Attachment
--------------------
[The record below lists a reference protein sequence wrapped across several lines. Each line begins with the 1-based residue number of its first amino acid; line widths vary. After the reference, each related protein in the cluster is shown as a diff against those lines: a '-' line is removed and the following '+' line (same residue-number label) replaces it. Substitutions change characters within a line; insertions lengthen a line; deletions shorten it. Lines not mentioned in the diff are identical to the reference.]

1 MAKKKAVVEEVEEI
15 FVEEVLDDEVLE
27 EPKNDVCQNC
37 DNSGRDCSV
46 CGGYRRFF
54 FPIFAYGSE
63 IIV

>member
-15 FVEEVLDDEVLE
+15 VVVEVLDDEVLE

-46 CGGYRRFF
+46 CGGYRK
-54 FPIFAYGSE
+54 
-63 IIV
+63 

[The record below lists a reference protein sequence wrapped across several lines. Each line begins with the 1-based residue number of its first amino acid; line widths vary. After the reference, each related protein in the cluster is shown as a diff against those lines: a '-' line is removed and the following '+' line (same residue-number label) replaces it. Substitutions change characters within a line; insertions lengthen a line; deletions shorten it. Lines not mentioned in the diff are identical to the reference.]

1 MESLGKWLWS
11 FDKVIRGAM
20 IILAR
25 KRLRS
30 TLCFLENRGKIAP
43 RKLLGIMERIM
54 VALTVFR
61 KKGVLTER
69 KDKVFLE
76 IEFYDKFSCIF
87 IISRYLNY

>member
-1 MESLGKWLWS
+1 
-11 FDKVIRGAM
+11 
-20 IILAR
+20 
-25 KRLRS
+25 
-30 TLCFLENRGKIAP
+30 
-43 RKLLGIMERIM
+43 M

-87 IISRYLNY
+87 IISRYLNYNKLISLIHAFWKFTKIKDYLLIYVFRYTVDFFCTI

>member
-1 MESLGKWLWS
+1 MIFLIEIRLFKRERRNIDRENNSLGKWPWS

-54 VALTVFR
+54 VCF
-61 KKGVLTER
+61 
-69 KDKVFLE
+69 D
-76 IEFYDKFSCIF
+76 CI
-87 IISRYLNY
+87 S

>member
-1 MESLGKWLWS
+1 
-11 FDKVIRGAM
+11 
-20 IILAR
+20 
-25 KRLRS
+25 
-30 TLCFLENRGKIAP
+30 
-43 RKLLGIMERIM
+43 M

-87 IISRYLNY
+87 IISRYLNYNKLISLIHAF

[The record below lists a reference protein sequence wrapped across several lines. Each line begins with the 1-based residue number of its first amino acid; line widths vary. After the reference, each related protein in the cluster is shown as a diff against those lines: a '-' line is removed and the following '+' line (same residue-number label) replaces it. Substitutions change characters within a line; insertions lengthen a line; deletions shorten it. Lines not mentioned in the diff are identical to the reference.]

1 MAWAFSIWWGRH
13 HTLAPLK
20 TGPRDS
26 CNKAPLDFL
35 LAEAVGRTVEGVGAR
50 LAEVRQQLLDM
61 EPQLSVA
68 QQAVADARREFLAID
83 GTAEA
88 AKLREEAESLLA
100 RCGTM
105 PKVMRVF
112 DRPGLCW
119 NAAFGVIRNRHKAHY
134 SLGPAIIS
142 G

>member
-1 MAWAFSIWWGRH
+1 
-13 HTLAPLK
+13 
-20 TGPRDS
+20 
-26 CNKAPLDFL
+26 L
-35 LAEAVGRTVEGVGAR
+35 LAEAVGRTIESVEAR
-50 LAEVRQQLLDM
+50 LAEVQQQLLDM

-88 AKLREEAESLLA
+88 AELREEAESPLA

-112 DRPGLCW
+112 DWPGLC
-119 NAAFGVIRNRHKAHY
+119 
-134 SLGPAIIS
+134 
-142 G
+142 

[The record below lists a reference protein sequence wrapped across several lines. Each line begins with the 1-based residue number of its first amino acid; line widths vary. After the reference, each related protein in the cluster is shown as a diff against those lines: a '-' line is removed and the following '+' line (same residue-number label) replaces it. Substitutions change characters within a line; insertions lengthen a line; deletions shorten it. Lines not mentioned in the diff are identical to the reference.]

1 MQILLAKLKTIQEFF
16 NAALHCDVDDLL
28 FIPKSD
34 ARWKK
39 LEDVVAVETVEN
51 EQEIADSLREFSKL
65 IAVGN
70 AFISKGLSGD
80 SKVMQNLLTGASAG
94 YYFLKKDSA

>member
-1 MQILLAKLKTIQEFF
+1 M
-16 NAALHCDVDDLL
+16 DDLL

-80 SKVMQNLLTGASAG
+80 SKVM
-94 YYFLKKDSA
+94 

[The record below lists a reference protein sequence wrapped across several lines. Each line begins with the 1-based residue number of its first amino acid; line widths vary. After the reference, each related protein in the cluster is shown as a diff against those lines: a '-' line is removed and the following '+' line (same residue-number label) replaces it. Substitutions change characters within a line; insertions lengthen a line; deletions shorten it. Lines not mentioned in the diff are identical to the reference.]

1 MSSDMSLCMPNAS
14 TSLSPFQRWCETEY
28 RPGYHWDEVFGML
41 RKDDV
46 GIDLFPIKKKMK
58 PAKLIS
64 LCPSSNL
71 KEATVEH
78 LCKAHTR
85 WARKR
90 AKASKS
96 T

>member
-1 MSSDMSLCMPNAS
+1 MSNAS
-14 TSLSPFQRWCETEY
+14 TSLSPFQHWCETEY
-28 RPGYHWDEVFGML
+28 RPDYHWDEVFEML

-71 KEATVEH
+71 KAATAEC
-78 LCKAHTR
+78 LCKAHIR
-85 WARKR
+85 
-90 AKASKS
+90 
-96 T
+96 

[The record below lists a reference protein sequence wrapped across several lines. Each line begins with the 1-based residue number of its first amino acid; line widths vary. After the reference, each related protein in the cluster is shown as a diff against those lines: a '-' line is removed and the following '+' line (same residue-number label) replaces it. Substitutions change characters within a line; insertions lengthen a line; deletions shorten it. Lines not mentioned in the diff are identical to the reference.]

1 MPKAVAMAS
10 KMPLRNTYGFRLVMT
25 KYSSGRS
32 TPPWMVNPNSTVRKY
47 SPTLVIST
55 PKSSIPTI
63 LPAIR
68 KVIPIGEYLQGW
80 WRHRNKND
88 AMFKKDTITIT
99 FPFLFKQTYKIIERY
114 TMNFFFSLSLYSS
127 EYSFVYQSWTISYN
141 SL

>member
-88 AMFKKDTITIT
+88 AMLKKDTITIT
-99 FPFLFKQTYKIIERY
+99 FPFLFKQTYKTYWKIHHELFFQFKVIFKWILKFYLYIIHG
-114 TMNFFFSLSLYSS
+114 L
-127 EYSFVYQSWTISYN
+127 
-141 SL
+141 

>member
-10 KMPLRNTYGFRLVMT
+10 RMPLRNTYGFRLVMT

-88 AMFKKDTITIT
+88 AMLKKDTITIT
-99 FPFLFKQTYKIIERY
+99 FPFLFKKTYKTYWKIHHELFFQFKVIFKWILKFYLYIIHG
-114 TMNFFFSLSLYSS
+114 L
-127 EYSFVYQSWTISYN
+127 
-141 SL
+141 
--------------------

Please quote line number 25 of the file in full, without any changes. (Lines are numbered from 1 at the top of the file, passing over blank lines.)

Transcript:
54 VALTVFR